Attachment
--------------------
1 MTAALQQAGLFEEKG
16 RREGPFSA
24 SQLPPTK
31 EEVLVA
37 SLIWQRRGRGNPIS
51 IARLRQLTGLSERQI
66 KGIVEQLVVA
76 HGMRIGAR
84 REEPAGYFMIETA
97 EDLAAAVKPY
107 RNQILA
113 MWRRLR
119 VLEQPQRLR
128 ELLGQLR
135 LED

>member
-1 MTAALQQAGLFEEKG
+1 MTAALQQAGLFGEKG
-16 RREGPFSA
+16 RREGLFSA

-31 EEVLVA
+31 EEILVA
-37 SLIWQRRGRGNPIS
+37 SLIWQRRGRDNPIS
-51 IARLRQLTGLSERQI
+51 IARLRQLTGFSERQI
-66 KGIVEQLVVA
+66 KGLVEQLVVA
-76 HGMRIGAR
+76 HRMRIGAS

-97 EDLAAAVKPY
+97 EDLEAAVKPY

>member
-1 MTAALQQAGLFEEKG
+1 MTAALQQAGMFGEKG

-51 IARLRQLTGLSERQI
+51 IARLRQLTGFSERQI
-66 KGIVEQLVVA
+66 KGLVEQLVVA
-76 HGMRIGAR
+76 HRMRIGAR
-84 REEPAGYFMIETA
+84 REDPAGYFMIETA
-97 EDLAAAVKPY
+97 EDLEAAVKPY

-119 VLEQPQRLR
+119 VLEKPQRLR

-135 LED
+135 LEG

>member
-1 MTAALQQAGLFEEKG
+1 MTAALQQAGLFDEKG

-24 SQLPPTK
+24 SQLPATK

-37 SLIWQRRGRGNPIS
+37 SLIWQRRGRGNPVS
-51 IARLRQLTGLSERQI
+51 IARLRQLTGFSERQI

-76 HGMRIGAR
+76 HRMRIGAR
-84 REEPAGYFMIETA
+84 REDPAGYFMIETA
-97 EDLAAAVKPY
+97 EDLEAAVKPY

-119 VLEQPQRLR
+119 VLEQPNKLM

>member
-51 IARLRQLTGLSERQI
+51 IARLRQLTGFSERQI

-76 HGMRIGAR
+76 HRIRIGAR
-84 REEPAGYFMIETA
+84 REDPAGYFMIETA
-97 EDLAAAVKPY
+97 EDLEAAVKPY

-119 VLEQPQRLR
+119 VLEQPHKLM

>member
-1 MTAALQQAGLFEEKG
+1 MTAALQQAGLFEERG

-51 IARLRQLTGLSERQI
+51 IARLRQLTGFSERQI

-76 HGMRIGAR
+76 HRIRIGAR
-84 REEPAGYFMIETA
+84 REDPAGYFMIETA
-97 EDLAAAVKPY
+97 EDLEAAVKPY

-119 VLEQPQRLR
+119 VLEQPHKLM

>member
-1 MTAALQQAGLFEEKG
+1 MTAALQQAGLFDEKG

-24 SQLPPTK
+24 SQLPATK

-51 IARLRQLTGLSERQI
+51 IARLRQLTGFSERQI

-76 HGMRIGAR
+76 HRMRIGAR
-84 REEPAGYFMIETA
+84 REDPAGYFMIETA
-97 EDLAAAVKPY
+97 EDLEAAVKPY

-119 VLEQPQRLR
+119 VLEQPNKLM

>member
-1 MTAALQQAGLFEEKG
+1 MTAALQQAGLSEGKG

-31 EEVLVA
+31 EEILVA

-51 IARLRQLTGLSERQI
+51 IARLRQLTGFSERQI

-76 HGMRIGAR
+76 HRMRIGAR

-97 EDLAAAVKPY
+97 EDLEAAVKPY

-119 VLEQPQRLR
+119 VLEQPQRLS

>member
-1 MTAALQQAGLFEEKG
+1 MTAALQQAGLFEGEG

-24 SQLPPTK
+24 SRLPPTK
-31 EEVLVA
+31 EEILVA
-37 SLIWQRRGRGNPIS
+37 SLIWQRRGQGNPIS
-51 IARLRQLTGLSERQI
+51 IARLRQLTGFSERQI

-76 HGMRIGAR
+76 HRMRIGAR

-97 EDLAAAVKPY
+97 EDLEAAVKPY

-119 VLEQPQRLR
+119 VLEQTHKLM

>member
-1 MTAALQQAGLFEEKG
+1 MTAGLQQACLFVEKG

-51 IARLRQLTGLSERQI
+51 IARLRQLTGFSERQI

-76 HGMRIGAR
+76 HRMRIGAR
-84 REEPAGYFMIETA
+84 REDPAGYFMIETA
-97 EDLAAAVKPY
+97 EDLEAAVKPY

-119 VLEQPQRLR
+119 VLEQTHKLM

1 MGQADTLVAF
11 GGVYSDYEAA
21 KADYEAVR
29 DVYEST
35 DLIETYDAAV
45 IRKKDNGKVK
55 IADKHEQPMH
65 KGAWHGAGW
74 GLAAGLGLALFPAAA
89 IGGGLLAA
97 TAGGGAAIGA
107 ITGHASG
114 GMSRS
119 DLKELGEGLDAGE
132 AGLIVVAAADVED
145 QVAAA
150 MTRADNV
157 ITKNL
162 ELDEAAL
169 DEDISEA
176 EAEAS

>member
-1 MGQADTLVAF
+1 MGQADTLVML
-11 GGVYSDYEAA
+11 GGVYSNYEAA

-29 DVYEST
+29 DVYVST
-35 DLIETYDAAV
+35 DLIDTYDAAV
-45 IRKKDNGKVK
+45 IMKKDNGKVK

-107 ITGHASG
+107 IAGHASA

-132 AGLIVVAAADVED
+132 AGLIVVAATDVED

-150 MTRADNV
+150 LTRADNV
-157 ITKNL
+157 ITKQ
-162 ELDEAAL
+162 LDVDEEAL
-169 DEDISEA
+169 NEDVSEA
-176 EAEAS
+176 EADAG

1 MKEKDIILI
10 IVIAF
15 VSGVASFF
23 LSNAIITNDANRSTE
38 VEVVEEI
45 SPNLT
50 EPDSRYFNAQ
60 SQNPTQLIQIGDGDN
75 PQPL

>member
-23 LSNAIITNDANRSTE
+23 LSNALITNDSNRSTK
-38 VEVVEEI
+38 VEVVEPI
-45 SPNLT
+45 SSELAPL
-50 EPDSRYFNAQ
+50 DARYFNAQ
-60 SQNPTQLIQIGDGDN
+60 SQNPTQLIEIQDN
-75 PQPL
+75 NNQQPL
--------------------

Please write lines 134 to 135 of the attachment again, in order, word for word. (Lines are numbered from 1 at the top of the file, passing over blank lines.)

-119 VLEQPQRLR
+119 VLEQTHKLM